Skip Navigation LinksHome > October 1988 - Volume 72 - Issue 4 > Fetal Umbilical Velocimetry Using Continuous-Wave and Pulsed...
Obstetrics & Gynecology:
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Fetal Umbilical Velocimetry Using Continuous-Wave and Pulsed-Wave Doppler Ultrasound in High-Risk Pregnancies: A Comparison of Systolic to Diastolic Ratios.

BEAR, HARBINDER S. MD; MEDEARIS, ARNOLD L. MD; DeVORE, GREGGORY R. MD; PLATT, LAWRENCE D. MD

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Abstract

Systolic to diastolic (S/D) ratios of umbilical velocimetry using either continuous-wave or pulsed-wave Doppler ultrasound have been used to assess downstream placental resistance. The purpose of this study was to compare the S/D ratios obtained by both types of instrumentation to determine whether there are significant differences between measurement values. Umbilical velocimetry was performed on 200 high-risk pregnancies in the third trimester using the Angioscan HI to obtain continuous-wave velocimetry and the General Electric RT3600 to obtain pulsed-wave velocimetry. Systolic to diastolic ratios were considered abnormally high if they were greater than 3. One hundred sixty-five patients had normal S/D ratios and 35 patients had elevated ratios on both continuous-wave and pulsed-wave ultrasound. There was no significant difference in the mean S/D ratios obtained by either method for the entire population (continuous-wave S/D 2.81 +/- 1.79, pulsed-wave S/D 2.71 +/- 1.83, R = 0.98), the normal group (continuous-wave S/D 1.96 +/- 0.41, pulsed-wave S/D 1.95 +/- 0.40, R=0.91), and the abnormal group (continuous-wave S/D 6.23 +/- 1.58, pulsed-wave S/D 6.35 +/- 1.52, R = 0.94). Least-square regression was performed to model the relationships between pulsed wave and continuous wave, with both used as dependent variables. The slopes and intercept for the normal and abnormal groups were evaluated and were significantly different (P <.01). The parameter estimates, correlation coefficient, and standard error of the estimate for each model of the entire population were as follows: continuous wave=0.08 + 0.97 pulsed wave, 0.98, and 0.28; and pulsed wave=-0.01 + 1.01 continuous wave, 0.98, and 0.28, respectively. For the normal group, the values were: continuous wave=0.14 + 0.94 pulsed wave, 0.84, and 0.17; and pulsed wave=0.20 + 0.89 continuous wave, 0.84, and 0.17, respectively. For the abnormal group, continuous wave=Systolic to diastolic (S/D) ratios of umbilical velocimetry using either continuous-wave or pulsed-wave Doppler ultrasound have been used to assess downstream placental resistance. The purpose of this study was to compare the S/D ratios obtained by both types of instrumentation to determine whether there are significant differences between measurement values. Umbilical velocimetry was performed on 200 high-risk pregnancies in the third trimester using the Angioscan HI to obtain continuous-wave velocimetry and the General Electric RT3600 to obtain pulsed-wave velocimetry. Systolic to diastolic ratios were considered abnormally high if they were greater than 3. One hundred sixty-five patients had normal S/D ratios and 35 patients had elevated ratios on both continuous-wave and pulsed-wave ultrasound. There was no significant difference in the mean S/D ratios obtained by either method for the entire population (continuous-wave S/D 2.81 +/- 1.79, pulsed-wave S/D 2.71 +/- 1.83, R = 0.98), the normal group (continuous-wave S/D 1.96 +/- 0.41, pulsed-wave S/D 1.95 +/- 0.40, R = 0.91), and the abnormal group (continuous-wave S/D 6.23 +/- 1.58, pulsed-wave S/D 6.35 +/- 1.52, R = 0.94). Least-square regression was performed to model the relationships between pulsed wave and continuous wave, with both used as dependent variables. The slopes and intercept for the normal and abnormal groups were evaluated and were significantly different (P < .01). The parameter estimates, correlation coefficient, and standard error of the estimate for each model of the entire population were as follows: continuous wave=0.08 + 0.97 pulsed wave, 0.98, and 0.28; and pulsed wave=-0.01 + 1.01 continuous wave, 0.98, and 0.28, respectively. For the normal group, the values were: continuous ve= 0.14 + 0.94 pulsed wave, 0.84, and 0.17; and pulsed wave=0.20 + 0.89 continuous wave, 0.84, and 0.17, respectively. For the abnormal group, continuous wave = 0.10 + 0.97 pulsed wave, 0.87, and 0.57; and pulsed wave=0.71 + 0.90 continuous wave, 0.87, and 0.55, respectively. We conclude that there is no significant difference in the mean umbilical artery S/D ratios obtained by either pulsedwave or continuous-wave ultrasound, although there is a quantifiable relationship between S/D ratios obtained by these two methods, with the slopes of the normal and abnormal groups significantly different.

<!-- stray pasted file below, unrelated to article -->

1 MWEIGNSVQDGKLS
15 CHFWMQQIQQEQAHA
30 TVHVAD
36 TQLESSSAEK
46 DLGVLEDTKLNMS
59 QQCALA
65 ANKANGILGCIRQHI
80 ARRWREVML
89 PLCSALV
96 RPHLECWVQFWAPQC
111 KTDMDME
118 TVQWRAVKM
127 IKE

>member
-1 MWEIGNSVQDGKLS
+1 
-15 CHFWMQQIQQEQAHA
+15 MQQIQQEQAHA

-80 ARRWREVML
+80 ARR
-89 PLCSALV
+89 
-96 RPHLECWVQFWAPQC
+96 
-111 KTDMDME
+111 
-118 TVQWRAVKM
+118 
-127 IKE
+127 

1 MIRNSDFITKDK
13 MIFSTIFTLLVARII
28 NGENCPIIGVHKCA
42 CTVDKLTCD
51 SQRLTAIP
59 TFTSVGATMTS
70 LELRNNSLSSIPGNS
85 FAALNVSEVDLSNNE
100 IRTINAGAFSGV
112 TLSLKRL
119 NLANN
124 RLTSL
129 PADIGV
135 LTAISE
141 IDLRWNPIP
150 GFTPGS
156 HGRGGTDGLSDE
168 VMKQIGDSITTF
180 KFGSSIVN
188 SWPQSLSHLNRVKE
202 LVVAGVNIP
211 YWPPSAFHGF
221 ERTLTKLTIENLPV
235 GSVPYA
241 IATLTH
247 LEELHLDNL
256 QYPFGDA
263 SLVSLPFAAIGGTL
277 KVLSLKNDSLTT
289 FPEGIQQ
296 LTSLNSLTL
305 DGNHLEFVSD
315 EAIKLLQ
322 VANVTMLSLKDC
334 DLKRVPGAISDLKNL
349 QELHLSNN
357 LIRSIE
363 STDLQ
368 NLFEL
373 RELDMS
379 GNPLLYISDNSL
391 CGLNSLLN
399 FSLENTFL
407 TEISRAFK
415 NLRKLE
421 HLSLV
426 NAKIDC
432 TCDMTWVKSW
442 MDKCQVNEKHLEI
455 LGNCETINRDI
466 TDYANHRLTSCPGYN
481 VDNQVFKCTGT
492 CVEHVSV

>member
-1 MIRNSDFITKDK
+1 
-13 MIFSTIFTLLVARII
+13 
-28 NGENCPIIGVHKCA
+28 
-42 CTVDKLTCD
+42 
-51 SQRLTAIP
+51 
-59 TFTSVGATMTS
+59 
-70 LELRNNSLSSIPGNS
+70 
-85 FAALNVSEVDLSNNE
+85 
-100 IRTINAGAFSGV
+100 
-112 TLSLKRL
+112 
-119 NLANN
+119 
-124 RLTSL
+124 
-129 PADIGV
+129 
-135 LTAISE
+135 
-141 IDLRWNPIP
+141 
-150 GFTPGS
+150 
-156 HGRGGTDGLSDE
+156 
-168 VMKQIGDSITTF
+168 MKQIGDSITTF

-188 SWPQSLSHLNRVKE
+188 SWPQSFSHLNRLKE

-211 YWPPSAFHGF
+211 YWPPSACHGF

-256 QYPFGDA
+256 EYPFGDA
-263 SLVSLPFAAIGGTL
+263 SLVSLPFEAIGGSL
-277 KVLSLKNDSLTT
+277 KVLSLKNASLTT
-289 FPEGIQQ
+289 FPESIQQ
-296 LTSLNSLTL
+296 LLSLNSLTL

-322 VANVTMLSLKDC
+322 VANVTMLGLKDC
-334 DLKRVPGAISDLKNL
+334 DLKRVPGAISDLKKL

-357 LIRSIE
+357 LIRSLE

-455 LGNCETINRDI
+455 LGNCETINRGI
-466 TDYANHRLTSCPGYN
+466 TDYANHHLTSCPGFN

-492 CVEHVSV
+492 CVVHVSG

(C) 1988 The American College of Obstetricians and Gynecologists

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